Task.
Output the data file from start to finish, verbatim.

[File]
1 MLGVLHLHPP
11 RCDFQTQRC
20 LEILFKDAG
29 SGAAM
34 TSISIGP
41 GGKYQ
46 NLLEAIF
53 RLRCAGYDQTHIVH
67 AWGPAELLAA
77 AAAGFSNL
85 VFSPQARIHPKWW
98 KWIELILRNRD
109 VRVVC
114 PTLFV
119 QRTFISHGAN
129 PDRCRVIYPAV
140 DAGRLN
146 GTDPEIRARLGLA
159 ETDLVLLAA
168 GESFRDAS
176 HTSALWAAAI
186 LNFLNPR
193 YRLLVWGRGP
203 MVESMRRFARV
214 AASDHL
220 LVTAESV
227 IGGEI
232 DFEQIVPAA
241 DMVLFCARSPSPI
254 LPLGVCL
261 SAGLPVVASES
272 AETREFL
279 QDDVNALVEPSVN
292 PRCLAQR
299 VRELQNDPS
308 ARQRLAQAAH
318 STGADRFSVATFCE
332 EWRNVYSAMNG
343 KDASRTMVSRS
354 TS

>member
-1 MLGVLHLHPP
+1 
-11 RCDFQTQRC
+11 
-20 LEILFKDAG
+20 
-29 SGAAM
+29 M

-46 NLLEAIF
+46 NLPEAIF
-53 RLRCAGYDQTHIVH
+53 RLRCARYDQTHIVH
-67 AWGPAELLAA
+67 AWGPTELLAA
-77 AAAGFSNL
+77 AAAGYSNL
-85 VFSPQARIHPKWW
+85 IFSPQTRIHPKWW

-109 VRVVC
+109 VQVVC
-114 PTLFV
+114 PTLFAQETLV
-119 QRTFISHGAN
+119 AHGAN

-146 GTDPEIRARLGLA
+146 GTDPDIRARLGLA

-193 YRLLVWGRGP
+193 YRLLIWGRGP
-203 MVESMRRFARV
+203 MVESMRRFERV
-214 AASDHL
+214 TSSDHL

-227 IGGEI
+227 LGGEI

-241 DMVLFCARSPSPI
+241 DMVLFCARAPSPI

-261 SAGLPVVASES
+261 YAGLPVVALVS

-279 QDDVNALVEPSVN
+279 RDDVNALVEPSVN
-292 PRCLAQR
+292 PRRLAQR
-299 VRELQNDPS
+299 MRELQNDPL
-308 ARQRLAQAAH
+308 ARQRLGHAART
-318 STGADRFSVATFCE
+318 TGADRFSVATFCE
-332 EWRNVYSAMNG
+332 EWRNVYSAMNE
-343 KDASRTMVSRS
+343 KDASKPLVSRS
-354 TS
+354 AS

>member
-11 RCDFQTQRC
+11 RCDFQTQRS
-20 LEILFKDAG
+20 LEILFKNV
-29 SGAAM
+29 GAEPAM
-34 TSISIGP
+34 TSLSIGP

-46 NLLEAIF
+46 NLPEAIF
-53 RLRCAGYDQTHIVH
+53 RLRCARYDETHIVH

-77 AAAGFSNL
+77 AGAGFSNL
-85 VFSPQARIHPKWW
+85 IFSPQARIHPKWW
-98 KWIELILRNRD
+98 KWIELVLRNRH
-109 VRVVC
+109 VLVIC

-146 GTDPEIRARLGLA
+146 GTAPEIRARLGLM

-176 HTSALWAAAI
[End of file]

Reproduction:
1 MLGVLHLHPP
11 RCDFQTQRC
20 LEILFKDAG
29 SGAAM
34 TSISIGP
41 GGKYQ
46 NLLEAIF
53 RLRCAGYDQTHIVH
67 AWGPAELLAA
77 AAAGFSNL
85 VFSPQARIHPKWW
98 KWIELILRNRD
109 VRVVC
114 PTLFV
119 QRTFISHGAN
129 PDRCRVIYPAV
140 DAGRLN
146 GTDPEIRARLGLA
159 ETDLVLLAA
168 GESFRDAS
176 HTSALWAAAI
186 LNFLNPR
193 YRLLVWGRGP
203 MVESMRRFARV
214 AASDHL
220 LVTAESV
227 IGGEI
232 DFEQIVPAA
241 DMVLFCARSPSPI
254 LPLGVCL
261 SAGLPVVASES
272 AETREFL
279 QDDVNALVEPSVN
292 PRCLAQR
299 VRELQNDPS
308 ARQRLAQAAH
318 STGADRFSVATFCE
332 EWRNVYSAMNG
343 KDASRTMVSRS
354 TS

>member
-1 MLGVLHLHPP
+1 
-11 RCDFQTQRC
+11 
-20 LEILFKDAG
+20 
-29 SGAAM
+29 M

-46 NLLEAIF
+46 NLPEAIF
-53 RLRCAGYDQTHIVH
+53 RLRCARYDQTHIVH
-67 AWGPAELLAA
+67 AWGPTELLAA
-77 AAAGFSNL
+77 AAAGYSNL
-85 VFSPQARIHPKWW
+85 IFSPQTRIHPKWW

-109 VRVVC
+109 VQVVC
-114 PTLFV
+114 PTLFAQETLV
-119 QRTFISHGAN
+119 AHGAN

-146 GTDPEIRARLGLA
+146 GTDPDIRARLGLA

-193 YRLLVWGRGP
+193 YRLLIWGRGP
-203 MVESMRRFARV
+203 MVESMRRFERV
-214 AASDHL
+214 TSSDHL

-227 IGGEI
+227 LGGEI

-241 DMVLFCARSPSPI
+241 DMVLFCARAPSPI

-261 SAGLPVVASES
+261 YAGLPVVALVS

-279 QDDVNALVEPSVN
+279 RDDVNALVEPSVN
-292 PRCLAQR
+292 PRRLAQR
-299 VRELQNDPS
+299 MRELQNDPL
-308 ARQRLAQAAH
+308 ARQRLGHAART
-318 STGADRFSVATFCE
+318 TGADRFSVATFCE
-332 EWRNVYSAMNG
+332 EWRNVYSAMNE
-343 KDASRTMVSRS
+343 KDASKPLVSRS
-354 TS
+354 AS

>member
-11 RCDFQTQRC
+11 RCDFQTQRS
-20 LEILFKDAG
+20 LEILFKNV
-29 SGAAM
+29 GAEPAM
-34 TSISIGP
+34 TSLSIGP

-46 NLLEAIF
+46 NLPEAIF
-53 RLRCAGYDQTHIVH
+53 RLRCARYDETHIVH

-77 AAAGFSNL
+77 AGAGFSNL
-85 VFSPQARIHPKWW
+85 IFSPQARIHPKWW
-98 KWIELILRNRD
+98 KWIELVLRNRH
-109 VRVVC
+109 VLVIC

-146 GTDPEIRARLGLA
+146 GTAPEIRARLGLM

-176 HTSALWAAAI